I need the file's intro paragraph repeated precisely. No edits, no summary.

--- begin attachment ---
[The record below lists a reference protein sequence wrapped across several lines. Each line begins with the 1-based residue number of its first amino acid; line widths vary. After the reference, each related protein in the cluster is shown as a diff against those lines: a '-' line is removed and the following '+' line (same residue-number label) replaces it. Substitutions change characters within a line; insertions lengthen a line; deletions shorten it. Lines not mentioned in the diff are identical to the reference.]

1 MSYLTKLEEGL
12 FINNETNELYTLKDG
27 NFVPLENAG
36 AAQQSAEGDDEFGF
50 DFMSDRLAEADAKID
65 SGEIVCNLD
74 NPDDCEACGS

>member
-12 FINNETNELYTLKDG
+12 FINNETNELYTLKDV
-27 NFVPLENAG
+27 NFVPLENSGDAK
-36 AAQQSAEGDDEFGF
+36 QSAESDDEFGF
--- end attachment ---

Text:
[The record below lists a reference protein sequence wrapped across several lines. Each line begins with the 1-based residue number of its first amino acid; line widths vary. After the reference, each related protein in the cluster is shown as a diff against those lines: a '-' line is removed and the following '+' line (same residue-number label) replaces it. Substitutions change characters within a line; insertions lengthen a line; deletions shorten it. Lines not mentioned in the diff are identical to the reference.]